Gender-based violence (GBV) is a global pandemic that already affects 35% of women at some point in their lifetime. Evidence shows that women, girls and other vulnerable groups are at increased risk of GBV during public health crises, including sexual violence, abuse and exploitation.
Reports already suggest three-fold increases in GBV in the countries hardest hit by Covid-19, which may have different causes, such as increased household economic stress, or lack of access to support during social distancing and lockdowns.
Experts say that it would be useful to draw on the lessons from other crises, like Ebola. They also note, however, that the unique nature of Covid-19 and the unprecedented physical distancing it requires raises concerns about GBV that we have not seen in any previous crisis. As a result, we know little about the best ways to tackle it during this pandemic.
Experience suggests that integrating violence protection services into the responses from other sectors (such as health, education and justice) is critical, alongside the provision of targeted services such as shelters.
But we are also seeing promising innovations taking place as women struggle to get help as a result of social distancing instructions. Some of these measures are:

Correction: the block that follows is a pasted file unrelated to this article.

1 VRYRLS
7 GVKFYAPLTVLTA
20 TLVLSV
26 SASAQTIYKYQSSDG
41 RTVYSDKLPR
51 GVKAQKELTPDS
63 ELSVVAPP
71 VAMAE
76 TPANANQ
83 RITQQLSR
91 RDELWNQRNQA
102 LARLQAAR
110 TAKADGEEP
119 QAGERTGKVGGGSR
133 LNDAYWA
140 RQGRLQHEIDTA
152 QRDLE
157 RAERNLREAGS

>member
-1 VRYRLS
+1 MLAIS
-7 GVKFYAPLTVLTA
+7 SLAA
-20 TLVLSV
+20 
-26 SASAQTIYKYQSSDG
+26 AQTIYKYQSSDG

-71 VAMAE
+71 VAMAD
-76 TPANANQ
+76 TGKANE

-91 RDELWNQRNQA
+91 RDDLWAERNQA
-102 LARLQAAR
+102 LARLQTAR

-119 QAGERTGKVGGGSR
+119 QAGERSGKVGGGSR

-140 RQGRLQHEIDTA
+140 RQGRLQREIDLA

- hotline numbers in India;
- teleconferencing services for online therapy in New York City;
- secured apps to avoid calling in the proximity of abusers in the UK and Italy (in Italian);
- a secret code (in Spanish) in Spain so women can seek help in pharmacies;
- contact points to welcome victims of domestic violence in shopping centres (in French) in France;
- campaigns targeting males in Argentina, where provincial governments and civil society have gone further. Men can call or WhatsApp if they need support to manage anger and prevent violence (in Spanish).
Although all these measures are important, the need to re-shape gender norms is more urgent than ever. While every country is likely to see a surge in domestic violence, those societies with more equitable gender norms may fare better.
We need far greater investment in work to change norms to address violence, including in low-resource and humanitarian settings. This work also needs to be scaled up to support more resilient societies during times of crisis and efforts to address the roots of violence, rather than just the symptoms.